This book brings together a selection of papers first presented at the conference ‘Contesting Shi‘ism: Isna ‘Ashari and Isma‘ili Shi‘ism in South Asia’ held at Royal Holloway, University of London, in September 2011. The articles included here were first published as ‘Isna ‘Ashari and Isma‘ili Shi‘ism: From South Asia to the Indian Ocean’,a special issue of Journal of the Royal Asiatic Society 24, 3 (2014).
The original conference was intended to address the fact that most scholarship on Shi‘i Islam has focused upon the supposed Shi‘i heartlands of Iran and Iraq, while academic interest in the South Asian Shi‘a has somewhat lagged behind by comparison. This is despite the region’s large Shi‘i population, as well as the cultural importance that Shi‘i regimes, elites and populations have historically held across the subcontinent. Recent years, however, have seen the production of a wealth of important studies within this rapidly expanding field, and it is hoped that the papers included within this volume will contribute to these discussions, and introduce readers to many of the conversations in current progress.
These articles are authored by numerous active scholars working across a range of disciplines, including history, religious studies, anthropology and political science. They explore the historical and contemporary dynamics of various South Asian Shi‘i communities – both Isna ‘Ashari and Isma‘ili – over the last two centuries, and focus upon a range of Shi‘i centres including Karachi, Lucknow, Bombay and Hyderabad, as well as South Asian Shi‘i diasporic communities in East Africa. Taken en masse, these essays demonstrate the enduring vitality of these communities, whose members have responded in a range of ways to the opportunities and challenges of the complex religious, social and political changes of the nineteenth and twentieth centuries. We hope that these essays together will further facilitate a greater recognition of the historical influence of Shi‘ism within South Asian Islamic cultures and societies more broadly, and will help to establish South Asia at the centre, rather than the margins, of studies of the Shi‘a in the modern world.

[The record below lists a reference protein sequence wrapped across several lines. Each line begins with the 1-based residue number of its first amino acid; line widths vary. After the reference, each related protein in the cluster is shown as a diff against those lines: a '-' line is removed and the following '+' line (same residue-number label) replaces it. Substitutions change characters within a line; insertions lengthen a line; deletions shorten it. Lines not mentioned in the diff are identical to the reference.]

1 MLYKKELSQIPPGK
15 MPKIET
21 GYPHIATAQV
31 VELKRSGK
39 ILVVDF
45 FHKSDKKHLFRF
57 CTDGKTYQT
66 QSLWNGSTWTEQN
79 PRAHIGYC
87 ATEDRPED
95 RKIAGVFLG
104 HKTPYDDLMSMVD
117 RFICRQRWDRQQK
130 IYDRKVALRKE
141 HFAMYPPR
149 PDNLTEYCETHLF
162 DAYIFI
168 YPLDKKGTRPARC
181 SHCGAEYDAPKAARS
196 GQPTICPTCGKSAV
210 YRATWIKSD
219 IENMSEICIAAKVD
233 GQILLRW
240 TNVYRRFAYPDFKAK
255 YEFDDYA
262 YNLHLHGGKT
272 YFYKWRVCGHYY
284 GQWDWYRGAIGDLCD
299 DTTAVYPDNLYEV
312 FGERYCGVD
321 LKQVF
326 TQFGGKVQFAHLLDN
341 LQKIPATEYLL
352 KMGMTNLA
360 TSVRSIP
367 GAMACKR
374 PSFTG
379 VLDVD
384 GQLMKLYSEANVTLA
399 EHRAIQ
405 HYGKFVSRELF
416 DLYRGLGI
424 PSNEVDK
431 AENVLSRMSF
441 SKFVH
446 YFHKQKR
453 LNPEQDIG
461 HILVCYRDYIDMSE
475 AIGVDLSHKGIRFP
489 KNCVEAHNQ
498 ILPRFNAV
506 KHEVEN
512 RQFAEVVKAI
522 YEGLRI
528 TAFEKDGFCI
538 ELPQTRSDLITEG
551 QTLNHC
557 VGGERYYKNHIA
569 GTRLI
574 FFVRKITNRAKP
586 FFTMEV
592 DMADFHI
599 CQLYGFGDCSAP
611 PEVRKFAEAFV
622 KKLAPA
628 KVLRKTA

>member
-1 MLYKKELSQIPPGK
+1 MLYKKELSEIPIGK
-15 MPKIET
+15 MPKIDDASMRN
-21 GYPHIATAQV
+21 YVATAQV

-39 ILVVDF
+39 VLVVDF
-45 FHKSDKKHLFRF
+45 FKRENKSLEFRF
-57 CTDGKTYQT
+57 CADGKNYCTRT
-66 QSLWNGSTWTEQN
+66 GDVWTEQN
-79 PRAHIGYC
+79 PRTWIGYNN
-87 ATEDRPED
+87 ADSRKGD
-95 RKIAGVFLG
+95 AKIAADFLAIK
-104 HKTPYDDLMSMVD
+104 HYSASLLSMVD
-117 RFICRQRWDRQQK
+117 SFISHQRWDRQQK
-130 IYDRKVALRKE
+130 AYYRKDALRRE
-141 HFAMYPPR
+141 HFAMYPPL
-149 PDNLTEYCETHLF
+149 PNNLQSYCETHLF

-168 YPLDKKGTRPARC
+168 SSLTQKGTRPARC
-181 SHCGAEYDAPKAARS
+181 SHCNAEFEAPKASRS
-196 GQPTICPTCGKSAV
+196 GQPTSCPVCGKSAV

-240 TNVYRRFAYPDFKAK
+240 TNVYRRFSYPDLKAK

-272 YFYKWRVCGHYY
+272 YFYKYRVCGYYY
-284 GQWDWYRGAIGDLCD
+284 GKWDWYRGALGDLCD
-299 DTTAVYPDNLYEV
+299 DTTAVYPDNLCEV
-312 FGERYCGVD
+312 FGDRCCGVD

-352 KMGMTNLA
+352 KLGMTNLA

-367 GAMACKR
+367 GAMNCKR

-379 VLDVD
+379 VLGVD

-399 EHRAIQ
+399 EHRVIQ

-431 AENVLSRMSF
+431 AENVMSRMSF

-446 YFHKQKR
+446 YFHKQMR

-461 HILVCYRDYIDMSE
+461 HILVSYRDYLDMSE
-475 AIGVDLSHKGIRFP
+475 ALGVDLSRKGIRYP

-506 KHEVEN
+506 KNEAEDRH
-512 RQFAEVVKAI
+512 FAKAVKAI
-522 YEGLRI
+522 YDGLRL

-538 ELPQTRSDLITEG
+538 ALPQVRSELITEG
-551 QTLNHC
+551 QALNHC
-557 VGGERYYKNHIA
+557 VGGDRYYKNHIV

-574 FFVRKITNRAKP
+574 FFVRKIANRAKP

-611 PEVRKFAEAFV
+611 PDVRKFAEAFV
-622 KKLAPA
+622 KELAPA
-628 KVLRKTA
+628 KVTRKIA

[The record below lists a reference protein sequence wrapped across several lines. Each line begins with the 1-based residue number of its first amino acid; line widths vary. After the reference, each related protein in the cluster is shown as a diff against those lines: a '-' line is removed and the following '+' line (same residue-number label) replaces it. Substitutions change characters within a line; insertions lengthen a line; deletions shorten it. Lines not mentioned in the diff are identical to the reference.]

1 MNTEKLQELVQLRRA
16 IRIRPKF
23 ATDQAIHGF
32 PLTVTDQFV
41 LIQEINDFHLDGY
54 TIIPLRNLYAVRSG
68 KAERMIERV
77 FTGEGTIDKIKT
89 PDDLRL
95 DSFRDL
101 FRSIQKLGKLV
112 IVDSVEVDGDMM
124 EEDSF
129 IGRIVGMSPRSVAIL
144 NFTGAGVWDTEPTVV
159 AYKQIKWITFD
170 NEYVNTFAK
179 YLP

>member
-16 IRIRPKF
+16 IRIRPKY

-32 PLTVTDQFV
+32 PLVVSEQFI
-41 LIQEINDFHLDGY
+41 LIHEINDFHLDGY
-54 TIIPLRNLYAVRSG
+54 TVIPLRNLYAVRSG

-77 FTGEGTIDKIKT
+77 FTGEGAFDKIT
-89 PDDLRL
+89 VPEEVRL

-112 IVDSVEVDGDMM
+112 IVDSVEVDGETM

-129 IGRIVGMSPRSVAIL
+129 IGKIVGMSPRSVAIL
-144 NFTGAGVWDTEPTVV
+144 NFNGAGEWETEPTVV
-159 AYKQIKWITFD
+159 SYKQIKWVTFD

For enabling the original conference to take place, we would like to thank our hosts at Royal Holloway, as well as the Newton International Fellowship Scheme, jointly run by the British Academy and the Royal Society, for their generous sponsorship of the event. We would also like to thank all participants and attendees at the event for their valued contributions. Special thanks are owed to Professor Francis Robinson for his support, and for his plenary address which is re-published here. We would also like to thank Professor Sarah Ansari, as well as Charlotte de Blois and the rest of the editorial team of the Journal of the Royal Asiatic Society, both for all their hard work in bringing the original special issue of the journal into being, and for their permission for the republication of these papers. Lastly, we are greatly indebted to Suvadip Bhattacharjee and others at Cambridge University Press, India for bringing this book to fruition.
Title: The Shi‘a in Modern South Asia: Religion, History and Politics
Editor(s): Justin Jones and Ali Usman Qasmi
Publisher: Cambridge University Press
Length: 218 pages
Pub. Date: April 21, 2016